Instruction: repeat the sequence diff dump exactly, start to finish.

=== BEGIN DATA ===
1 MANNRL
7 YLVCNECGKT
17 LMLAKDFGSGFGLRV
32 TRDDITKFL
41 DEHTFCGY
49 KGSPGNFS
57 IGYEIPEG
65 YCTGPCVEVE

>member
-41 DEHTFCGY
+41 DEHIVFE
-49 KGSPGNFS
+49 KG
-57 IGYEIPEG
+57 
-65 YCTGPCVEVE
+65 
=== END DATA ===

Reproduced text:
1 MANNRL
7 YLVCNECGKT
17 LMLAKDFGSGFGLRV
32 TRDDITKFL
41 DEHTFCGY
49 KGSPGNFS
57 IGYEIPEG
65 YCTGPCVEVE

>member
-41 DEHTFCGY
+41 DEHIVFE
-49 KGSPGNFS
+49 KG
-57 IGYEIPEG
+57 
-65 YCTGPCVEVE
+65 